Today’s Daily Stoic writing prompt: Will I seize this day?
I already have. I went for my first walk in over a week today, and in the back of my mind I had a goal: Spot a trillium blooming in the woods. I kept my eyes peeled throughout my walk, spotting some really nifty flowers in bloom, from tulips to a jack-in-the-pulpit (one I hadn’t spotted before). It took to almost the very end, while in the area close to Felker’s Falls, but I espied a clump of them blooming well back of the trail. Two photos, and then my phone died (I hadn’t noticed before leaving that the battery was low).
After the aforementioned walk, RPG #1 was a bit truncated (there were only three of us, so we did some investigating) and RPG #2 was cancelled. So instead I watched the first two episodes of Chernobyl and about five episodes of Clone Wars. For the former, I was curious how much of Pripyat would actually show up–since I knew they filmed the series in some extant contemporary Soviet apartment blocks in (I believe) Vilnius. I was rewarded–there was at least one shot of the city centre complex with the Hotel Polissya prominently featured.
I also made a lot of progress on my embroidery. I expect to finish up the stitching this evening, and then to do the background–including the concert poster–tomorrow.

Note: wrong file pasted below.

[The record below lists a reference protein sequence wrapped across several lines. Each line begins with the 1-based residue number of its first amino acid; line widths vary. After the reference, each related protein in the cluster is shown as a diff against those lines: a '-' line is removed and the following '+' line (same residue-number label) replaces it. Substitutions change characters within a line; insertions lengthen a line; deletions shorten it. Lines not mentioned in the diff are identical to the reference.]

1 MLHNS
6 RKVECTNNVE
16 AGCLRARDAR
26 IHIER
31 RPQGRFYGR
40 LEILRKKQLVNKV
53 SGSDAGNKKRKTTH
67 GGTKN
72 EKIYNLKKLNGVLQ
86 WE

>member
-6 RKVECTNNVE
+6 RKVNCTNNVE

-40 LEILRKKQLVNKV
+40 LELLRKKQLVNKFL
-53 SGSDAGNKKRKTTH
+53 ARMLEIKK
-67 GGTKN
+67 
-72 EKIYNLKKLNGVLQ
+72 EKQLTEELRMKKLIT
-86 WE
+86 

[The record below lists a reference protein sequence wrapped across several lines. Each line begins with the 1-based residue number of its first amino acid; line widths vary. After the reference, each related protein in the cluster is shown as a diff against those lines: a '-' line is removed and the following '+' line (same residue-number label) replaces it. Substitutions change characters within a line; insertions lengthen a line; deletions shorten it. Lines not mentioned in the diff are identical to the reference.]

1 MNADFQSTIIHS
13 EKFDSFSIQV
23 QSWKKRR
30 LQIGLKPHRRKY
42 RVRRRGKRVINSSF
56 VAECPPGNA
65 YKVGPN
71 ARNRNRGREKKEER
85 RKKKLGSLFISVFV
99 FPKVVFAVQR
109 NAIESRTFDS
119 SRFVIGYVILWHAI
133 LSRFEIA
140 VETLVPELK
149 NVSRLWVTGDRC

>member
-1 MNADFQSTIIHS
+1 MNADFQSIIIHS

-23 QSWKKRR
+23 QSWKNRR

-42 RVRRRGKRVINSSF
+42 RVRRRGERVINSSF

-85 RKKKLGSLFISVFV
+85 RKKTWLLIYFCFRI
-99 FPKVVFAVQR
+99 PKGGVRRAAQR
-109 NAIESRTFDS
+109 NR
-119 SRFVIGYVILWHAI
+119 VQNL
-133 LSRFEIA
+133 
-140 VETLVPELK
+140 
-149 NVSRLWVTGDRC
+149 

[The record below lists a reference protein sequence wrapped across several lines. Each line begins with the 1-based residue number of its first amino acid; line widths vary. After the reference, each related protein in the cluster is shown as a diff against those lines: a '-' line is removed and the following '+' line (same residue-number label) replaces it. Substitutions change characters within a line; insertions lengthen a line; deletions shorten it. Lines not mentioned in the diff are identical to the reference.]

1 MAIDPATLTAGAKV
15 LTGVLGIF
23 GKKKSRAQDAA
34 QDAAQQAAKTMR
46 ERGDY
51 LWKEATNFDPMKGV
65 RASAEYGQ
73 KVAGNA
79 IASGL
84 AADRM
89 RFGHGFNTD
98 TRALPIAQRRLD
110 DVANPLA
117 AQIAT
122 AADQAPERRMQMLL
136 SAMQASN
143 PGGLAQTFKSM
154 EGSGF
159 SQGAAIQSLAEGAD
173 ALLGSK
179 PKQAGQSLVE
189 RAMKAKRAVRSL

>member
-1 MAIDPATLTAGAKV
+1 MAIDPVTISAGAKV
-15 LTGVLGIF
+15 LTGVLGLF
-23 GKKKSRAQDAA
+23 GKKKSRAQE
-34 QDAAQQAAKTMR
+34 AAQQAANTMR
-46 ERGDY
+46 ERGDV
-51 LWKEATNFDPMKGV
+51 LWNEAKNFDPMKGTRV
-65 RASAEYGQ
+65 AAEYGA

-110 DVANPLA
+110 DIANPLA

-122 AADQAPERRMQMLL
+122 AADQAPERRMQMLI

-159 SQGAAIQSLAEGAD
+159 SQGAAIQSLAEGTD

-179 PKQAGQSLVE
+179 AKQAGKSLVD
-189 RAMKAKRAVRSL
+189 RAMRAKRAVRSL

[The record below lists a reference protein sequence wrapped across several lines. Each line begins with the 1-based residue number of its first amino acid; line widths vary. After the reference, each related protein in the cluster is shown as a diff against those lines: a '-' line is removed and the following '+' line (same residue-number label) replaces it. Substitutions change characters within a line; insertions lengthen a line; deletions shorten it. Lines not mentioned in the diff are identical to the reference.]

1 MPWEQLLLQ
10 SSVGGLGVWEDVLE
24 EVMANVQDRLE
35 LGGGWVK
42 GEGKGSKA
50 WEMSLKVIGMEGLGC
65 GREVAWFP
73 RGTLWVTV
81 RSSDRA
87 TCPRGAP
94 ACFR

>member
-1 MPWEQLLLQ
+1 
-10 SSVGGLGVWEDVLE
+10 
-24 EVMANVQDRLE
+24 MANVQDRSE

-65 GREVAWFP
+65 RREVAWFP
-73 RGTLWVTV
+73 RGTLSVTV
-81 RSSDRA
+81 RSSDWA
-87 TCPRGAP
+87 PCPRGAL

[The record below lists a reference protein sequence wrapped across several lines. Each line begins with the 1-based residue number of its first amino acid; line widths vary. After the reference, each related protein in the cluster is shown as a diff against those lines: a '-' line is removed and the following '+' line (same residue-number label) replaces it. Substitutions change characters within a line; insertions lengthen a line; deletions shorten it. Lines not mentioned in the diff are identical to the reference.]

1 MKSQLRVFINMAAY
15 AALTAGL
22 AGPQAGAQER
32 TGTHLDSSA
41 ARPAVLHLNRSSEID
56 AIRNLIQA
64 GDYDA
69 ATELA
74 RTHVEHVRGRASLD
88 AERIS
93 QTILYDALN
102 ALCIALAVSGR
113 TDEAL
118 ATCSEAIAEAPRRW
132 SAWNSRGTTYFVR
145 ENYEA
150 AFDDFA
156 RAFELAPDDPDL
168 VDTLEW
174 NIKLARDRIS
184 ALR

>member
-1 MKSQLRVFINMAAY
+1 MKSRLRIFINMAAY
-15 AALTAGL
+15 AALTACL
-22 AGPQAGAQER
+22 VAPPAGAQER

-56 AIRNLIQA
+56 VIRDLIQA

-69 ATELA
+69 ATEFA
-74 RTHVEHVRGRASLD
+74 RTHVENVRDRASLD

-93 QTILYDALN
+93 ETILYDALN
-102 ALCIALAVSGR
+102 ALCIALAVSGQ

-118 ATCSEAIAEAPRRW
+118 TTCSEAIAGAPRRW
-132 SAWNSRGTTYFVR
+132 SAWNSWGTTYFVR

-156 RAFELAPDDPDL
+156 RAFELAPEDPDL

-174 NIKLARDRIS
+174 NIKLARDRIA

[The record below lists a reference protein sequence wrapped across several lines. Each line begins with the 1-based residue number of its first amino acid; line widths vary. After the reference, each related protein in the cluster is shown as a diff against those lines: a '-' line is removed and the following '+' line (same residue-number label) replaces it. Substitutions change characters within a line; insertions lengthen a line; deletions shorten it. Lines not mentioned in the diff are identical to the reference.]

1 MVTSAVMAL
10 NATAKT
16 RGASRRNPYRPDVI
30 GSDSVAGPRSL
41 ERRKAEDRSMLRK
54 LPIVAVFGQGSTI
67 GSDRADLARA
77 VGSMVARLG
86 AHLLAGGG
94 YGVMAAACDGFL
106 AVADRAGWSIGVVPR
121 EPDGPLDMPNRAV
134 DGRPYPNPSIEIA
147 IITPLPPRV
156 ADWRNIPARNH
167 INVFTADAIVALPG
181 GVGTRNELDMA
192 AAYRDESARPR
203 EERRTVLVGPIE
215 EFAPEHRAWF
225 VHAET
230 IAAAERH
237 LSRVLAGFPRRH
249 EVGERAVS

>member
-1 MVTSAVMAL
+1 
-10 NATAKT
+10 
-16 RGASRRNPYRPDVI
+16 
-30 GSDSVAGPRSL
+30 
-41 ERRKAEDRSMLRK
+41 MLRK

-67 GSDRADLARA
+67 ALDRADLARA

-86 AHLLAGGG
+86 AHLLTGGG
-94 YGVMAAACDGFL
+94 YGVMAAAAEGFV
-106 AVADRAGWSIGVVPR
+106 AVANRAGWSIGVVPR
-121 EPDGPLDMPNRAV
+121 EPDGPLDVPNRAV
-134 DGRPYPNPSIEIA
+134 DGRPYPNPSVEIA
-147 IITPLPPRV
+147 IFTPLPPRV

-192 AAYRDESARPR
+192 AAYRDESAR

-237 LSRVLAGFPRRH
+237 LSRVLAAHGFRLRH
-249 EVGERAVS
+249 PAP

It’s Mother’s Day. I’ve mentioned this before, but I have no one left to call by that name–not really even an aunt. I have no children. I do not really consider myself mother to “furbabies”–although it’s the closest I come to that feeling. If we can pull back away from the gendered terms, however, I do feel some parental feelings towards a number of people–younger colleagues, some of my students and dependents (although not all), and the like. I do feel a strong obligation to support and guide certain people, to give advice where needed, and to share my knowledge and experiences. My model is that of the teacher and mentor, rather than the parent, and it seems to work for me. And when I think about it, that was the same way my own mother showed she loved me. It was less about physical affection (although she was responsible for my love of back skritching) and more about a constancy, a willingness to support, and a love for learning. And this was apparently the right approach for me. I can count the times I remember being punished on one hand. There was this instinctive kind of morality both my parents instilled–a desire to do the right thing as if it were the only real option. I don’t ever really remember challenging this. I do suspect had my mother not died 21 years ago, there might have been difficult conversations about things like race–or maybe I would not have had the courage to have them (although I hope that I would have). Or perhaps, had dementia not robbed her of her reason, she would have eventually gotten there herself (maybe with a little help from me). But those “what ifs” are only that. I do continue to realize how much of her is reflected –for better or for worse, but mostly for better–in my own attitudes.